RE: [EFM] EFM P2MP - Discussion of higher layers
I don't see anything in your examples that warrants any additions to the
standards for the protocol stack at the MAC layer or below.
OAM: your scenario is an excellent example of why you want your OAM
diagnostics/probes to send their data in a manner as close as possible to
the end-user's traffic: how are you going to check the level of service
being obtained by the user data if your probes are using a completely
different set of channels,schedulers/queues etc.????
Intellectual property: I think this is a red herring - encryption is far
better left as an end-to-end thing between the application server and the
client; authentication is usually less hard computationally but, still,
you'd want to outsource this from any network infrastructure devices to a
separate server (see e.g. EAP, RADIUS or 802.1X). There's no way you want to
build this type of complexity into the intermediate network. It is possible
there is new work needed on authentication on shared networks in general but
I don't see anything 802.3-specific there.
Leased-line emulation: there's been a lot of theoretical and practical work
on this at IETF ("Expedited Forwarding" behaviour in Diffserv for example -
check out some of the literature from Van Jacobson and others e.g.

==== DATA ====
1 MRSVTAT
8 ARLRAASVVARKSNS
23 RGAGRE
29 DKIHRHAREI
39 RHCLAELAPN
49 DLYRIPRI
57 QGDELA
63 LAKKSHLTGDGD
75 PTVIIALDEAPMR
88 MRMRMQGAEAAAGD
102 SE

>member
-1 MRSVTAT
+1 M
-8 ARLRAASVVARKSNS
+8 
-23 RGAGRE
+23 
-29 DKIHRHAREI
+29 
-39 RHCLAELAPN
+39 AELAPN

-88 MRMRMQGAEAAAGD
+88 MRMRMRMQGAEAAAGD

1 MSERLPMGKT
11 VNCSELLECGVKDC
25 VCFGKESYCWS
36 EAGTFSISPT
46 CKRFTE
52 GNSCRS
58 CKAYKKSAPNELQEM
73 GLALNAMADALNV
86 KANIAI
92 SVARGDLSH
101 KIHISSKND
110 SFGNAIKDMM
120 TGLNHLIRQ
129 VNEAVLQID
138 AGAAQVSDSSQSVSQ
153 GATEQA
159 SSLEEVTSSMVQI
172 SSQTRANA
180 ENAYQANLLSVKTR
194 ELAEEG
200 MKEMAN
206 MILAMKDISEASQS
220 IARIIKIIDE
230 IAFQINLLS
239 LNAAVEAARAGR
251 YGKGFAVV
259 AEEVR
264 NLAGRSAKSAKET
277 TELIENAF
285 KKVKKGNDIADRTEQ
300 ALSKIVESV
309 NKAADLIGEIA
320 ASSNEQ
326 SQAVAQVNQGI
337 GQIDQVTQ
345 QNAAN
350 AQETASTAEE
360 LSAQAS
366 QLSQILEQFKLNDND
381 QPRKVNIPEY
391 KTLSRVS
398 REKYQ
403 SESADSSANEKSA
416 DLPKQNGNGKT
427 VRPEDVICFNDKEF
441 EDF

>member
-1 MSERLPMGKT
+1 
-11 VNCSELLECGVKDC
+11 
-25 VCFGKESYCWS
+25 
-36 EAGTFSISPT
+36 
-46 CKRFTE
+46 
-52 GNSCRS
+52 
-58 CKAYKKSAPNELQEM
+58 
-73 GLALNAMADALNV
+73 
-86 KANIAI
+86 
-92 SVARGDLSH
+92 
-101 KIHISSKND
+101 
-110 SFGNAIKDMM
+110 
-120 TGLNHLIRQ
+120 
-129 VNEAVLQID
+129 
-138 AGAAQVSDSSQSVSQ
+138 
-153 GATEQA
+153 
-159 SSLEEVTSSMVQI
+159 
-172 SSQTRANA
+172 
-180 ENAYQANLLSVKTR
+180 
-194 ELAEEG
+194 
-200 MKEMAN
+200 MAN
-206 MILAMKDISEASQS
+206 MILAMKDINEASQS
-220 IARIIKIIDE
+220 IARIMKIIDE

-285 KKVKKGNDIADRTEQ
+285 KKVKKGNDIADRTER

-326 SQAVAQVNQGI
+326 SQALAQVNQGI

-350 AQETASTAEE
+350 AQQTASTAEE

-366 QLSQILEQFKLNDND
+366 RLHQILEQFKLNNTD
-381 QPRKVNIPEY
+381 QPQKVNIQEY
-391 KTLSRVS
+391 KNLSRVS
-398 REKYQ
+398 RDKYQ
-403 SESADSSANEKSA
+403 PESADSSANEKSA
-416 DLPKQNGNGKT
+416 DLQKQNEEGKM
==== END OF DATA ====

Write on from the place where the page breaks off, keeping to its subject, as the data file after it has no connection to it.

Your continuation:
One of the simplest ways of building this is with a rate limiter at the
ingress to the network and simple priority queueing within the network. Rate
limiting and priority scheduling can be done at whatever layer you choose
but they do not need new standardisation at any particular layer. I'd
challenge you to come up with a simpler method than this for legacy service
[mailto:email@example.com]On Behalf Of John Limb
Sent: Wednesday, September 05, 2001 8:24 AM
Subject: [EFM] EFM P2MP - Discussion of higher layers
Perhaps I can give a couple of examples. A first example might be OAM. The
service providers express a strong need to be able to control very tightly
the level of service that a user receives. (Receiving too good a level of
service can be a real problem!) This gets to the core of whatever grant
mechanism is used. Remote fault detection, isolation and repair is extremely
important and might indicate the need for hooks in the Phy and MAC layers.
Another example concerns the protection of intellectual property that is
distributed in the form of video and music. This is of incredible concern to
the movie industry and any service provider that distributes this type of
content. How is this content best protected? I don't know. But it may
indicate that some link level security is required, or maybe it can all be
handled at a higher layer. But we need to know.
A third example could be support of legacy services such as DS1, DS3 and
G.711 voice stream. Again, perhaps these can be supported without any hooks
in the lower layers but on the other hand a simpler solution may require
some control over jitter in a DBA scheduler.